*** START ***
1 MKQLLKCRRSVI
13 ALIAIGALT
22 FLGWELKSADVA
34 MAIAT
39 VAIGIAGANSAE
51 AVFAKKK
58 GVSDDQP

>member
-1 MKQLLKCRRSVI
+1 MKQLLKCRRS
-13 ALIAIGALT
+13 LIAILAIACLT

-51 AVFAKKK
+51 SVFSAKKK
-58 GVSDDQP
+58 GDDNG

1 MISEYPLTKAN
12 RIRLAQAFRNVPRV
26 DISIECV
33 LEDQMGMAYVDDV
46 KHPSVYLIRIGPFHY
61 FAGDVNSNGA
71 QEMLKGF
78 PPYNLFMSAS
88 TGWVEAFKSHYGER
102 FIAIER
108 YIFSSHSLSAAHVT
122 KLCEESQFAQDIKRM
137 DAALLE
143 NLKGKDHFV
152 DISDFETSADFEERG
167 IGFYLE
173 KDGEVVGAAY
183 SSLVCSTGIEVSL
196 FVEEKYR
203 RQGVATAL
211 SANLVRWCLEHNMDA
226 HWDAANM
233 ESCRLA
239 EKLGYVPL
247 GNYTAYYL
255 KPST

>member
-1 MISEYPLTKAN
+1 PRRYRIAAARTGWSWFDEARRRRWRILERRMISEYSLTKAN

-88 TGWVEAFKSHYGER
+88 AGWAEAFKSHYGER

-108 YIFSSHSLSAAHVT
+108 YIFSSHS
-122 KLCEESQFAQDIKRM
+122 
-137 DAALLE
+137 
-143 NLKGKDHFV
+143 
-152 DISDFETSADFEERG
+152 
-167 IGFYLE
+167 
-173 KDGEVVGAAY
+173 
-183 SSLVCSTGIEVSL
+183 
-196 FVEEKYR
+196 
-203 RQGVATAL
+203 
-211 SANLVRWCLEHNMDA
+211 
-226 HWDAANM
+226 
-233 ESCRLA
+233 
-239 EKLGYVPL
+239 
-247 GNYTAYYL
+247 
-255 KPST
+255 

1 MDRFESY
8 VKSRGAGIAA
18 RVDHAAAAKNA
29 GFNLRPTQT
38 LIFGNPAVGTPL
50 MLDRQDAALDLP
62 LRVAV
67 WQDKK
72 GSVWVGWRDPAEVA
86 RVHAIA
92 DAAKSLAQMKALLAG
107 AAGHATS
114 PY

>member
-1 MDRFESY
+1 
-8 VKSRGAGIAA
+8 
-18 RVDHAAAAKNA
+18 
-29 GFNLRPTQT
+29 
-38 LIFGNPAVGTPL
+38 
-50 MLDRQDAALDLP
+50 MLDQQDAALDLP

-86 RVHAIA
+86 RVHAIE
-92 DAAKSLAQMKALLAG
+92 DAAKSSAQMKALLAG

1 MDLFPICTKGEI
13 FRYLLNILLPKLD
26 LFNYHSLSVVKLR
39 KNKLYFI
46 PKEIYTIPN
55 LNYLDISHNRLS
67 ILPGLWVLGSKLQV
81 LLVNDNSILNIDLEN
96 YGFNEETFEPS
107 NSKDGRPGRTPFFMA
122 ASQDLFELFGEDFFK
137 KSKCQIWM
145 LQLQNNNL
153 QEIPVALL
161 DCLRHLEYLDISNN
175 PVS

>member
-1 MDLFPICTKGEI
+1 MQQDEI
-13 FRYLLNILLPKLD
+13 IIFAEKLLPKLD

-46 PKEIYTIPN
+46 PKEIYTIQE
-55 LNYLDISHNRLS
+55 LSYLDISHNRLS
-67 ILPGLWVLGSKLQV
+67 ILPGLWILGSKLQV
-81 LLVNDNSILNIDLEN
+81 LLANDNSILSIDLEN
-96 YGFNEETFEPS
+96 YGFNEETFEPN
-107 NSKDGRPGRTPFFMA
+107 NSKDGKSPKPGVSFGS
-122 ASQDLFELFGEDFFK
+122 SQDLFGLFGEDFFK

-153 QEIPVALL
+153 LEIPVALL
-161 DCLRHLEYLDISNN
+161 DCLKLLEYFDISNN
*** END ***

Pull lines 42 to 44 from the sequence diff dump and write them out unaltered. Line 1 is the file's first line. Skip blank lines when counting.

255 KPST

>member
-1 MISEYPLTKAN